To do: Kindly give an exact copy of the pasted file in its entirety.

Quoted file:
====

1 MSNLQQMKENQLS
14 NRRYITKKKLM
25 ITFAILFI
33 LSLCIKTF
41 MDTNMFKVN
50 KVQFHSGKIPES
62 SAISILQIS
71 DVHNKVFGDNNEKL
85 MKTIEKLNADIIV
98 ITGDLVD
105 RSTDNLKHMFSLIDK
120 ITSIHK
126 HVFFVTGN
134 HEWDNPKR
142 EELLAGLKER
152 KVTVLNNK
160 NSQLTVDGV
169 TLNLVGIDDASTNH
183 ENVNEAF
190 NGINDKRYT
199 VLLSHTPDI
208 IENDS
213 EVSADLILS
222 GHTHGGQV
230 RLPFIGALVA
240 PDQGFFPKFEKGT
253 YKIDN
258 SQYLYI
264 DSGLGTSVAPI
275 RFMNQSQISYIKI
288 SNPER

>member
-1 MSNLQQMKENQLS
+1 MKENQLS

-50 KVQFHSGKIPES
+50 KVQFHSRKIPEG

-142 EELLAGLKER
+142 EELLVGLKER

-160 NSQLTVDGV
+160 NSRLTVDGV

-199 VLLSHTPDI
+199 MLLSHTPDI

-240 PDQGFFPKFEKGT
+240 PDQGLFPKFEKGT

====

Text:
1 MSNLQQMKENQLS
14 NRRYITKKKLM
25 ITFAILFI
33 LSLCIKTF
41 MDTNMFKVN
50 KVQFHSGKIPES
62 SAISILQIS
71 DVHNKVFGDNNEKL
85 MKTIEKLNADIIV
98 ITGDLVD
105 RSTDNLKHMFSLIDK
120 ITSIHK
126 HVFFVTGN
134 HEWDNPKR
142 EELLAGLKER
152 KVTVLNNK
160 NSQLTVDGV
169 TLNLVGIDDASTNH
183 ENVNEAF
190 NGINDKRYT
199 VLLSHTPDI
208 IENDS
213 EVSADLILS
222 GHTHGGQV
230 RLPFIGALVA
240 PDQGFFPKFEKGT
253 YKIDN
258 SQYLYI
264 DSGLGTSVAPI
275 RFMNQSQISYIKI
288 SNPER

>member
-1 MSNLQQMKENQLS
+1 MKENQLS

-50 KVQFHSGKIPES
+50 KVQFHSRKIPEG

-142 EELLAGLKER
+142 EELLVGLKER

-160 NSQLTVDGV
+160 NSRLTVDGV

-199 VLLSHTPDI
+199 MLLSHTPDI

-240 PDQGFFPKFEKGT
+240 PDQGLFPKFEKGT